It's slightly unnerving to find yourself on a rugby pitch with a six foot male player running at full pelt towards you, especially when you're a 5'3" rugby novice.
However, the beauty of Touch Rugby is that it's minimal contact. In other words, you don't get tackled.
There are also no scrums or kicking.
Also, unusually, men and women of all ages and abilities can play together.
All you need to be able to do, I'm told, is to run.
"Being able to catch and pass a ball helps, but it's not mandatory," says Peter Faassen de Heer of Scottish Touch.
That's lucky because, prior to this, I don't think I have ever thrown or caught a rugby ball.
"The game came from Rugby League originally," says Peter.
"In Rugby League you have six tackles. Here we have six touches before the ball changes hands to the other side."
I'm soon being put through my paces and I'm told to pass the ball backwards to my team mates, while running towards the try line.
The other team attempts to touch the player who is in possession of the ball.
I'm told the aim is to score a try before your team has been touched by the opposition six times.
Any words of wisdom, gleaned from Peter during my practise session, vanish as soon as I pluck up the courage to join in a proper game.
I spend about 10 minutes running forwards and backwards (mostly backwards).
I manage to catch, throw and drop the ball a few times, after it is thrown charitably in my direction.
However, I forget to keep an eye on my opponent, who has been sitting quietly on the wing, before she gracefully catches the ball and glides past me to score a try.
I use the moment, to slope off and catch my breath with the others who are watching the game on the sidelines.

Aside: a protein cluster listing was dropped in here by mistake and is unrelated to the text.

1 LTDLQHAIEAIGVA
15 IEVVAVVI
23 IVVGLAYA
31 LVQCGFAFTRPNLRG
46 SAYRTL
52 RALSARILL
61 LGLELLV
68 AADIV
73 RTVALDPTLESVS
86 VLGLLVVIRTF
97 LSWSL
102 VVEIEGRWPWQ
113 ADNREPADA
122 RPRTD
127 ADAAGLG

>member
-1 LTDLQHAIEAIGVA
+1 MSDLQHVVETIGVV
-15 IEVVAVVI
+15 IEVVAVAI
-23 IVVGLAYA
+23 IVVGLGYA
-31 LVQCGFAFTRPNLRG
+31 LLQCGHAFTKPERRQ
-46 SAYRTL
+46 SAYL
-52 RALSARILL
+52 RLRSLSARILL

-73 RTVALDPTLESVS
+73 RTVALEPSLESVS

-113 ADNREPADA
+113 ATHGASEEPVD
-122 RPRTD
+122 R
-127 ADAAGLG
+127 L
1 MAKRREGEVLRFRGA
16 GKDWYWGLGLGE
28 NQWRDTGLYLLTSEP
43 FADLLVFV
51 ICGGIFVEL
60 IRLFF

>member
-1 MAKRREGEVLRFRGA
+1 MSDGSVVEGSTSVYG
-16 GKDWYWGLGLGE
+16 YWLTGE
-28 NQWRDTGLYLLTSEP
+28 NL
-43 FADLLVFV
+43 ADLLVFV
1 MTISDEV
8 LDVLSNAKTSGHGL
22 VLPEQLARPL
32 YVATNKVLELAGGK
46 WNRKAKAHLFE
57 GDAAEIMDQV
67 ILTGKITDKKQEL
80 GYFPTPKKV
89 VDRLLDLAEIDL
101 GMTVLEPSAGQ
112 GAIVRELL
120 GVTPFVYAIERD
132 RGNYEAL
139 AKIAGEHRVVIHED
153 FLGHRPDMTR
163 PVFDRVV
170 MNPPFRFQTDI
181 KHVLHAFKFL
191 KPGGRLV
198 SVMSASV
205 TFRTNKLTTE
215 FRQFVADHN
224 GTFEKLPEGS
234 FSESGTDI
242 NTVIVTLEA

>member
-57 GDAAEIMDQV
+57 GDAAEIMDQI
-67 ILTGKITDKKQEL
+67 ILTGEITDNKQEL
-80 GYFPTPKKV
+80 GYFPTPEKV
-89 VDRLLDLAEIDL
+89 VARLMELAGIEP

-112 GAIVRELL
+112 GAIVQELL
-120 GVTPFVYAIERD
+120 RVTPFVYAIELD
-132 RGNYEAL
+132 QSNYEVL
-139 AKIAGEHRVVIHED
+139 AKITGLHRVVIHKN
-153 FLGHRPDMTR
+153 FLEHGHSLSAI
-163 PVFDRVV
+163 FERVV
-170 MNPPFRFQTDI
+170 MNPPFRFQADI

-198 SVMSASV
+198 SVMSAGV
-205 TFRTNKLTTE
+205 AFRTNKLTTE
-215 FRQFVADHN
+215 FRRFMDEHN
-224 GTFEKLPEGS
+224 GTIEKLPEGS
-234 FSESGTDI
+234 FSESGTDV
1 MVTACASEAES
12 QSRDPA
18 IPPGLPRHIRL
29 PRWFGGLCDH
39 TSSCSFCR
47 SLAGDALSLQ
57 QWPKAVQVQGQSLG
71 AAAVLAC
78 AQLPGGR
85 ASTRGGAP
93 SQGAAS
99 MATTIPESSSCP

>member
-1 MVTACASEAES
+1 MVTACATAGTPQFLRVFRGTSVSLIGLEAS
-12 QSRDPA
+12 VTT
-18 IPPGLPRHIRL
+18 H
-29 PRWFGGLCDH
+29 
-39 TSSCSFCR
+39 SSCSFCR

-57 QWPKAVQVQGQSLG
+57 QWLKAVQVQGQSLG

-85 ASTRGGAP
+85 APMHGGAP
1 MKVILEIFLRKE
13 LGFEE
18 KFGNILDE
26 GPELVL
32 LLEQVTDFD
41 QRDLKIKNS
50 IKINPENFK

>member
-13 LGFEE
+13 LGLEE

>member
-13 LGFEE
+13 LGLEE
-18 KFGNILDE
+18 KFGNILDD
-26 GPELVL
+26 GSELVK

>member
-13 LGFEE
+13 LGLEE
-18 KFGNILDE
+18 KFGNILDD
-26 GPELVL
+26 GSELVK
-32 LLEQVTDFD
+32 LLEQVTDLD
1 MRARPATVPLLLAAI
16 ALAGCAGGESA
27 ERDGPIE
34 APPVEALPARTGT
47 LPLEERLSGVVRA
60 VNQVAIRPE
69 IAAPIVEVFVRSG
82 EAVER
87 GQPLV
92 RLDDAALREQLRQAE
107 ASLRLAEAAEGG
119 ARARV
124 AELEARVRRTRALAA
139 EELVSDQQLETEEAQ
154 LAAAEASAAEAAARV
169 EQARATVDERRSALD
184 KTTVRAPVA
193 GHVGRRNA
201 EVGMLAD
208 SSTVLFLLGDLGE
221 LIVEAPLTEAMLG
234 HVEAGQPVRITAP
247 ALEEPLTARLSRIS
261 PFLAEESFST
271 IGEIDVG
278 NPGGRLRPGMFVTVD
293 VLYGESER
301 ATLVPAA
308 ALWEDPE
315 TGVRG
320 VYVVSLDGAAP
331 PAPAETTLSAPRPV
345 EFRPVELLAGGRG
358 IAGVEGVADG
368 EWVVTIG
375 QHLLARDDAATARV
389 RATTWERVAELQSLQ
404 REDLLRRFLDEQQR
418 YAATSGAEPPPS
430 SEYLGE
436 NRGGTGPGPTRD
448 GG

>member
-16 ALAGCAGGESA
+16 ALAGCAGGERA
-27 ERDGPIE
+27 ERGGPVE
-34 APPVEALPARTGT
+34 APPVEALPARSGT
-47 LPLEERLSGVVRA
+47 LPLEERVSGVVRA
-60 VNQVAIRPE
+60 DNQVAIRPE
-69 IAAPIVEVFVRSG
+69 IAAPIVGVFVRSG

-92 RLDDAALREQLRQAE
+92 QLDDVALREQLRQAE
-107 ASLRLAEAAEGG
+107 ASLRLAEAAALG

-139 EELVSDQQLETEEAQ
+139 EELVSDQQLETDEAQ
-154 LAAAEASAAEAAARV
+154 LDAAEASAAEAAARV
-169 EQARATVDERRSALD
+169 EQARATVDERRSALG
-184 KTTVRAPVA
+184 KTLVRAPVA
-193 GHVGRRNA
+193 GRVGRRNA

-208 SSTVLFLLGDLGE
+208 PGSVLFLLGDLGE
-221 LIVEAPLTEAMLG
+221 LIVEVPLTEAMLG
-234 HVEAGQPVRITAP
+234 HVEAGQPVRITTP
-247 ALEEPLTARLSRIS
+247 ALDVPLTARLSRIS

Jackson Thirgood, who previously played Rugby Union, says he enjoys playing a mixed game.
"The girls are actually some of the best people on the pitch," he says.
Iona Smith says: "It's quite daunting at the start because all the boys have played rugby and seem to know what they are doing.
"But once you get the hang of it, it's really good fun."
Iona, and her friend Megan McLaren, have been coming for a year and were recently selected to play for the under 18s Scotland team.
Megan says: "I had no idea what I was doing at the start, but you learn quite quickly.
"I wouldn't have expected to play it as much or to have enjoyed it as much as I did."
Two weeks shy of 60, Dunkan Armstong is the oldest on the pitch. "It's completely inclusive," he says.
"Whatever age you are, whether you're male or female, you can play at any level.
"You can play for fun like we do here, or in a league, or internationally.
"You can come out enjoy being active in the great Scottish weather.
As I look around me on a wet Edinburgh afternoon in the Meadows, with the blossom trees in their full glory, and bits of grass stuck to my face, I decide he might just be right.
If you want to find out more about getting more physically active, take a look at the BBC Get Inspired website.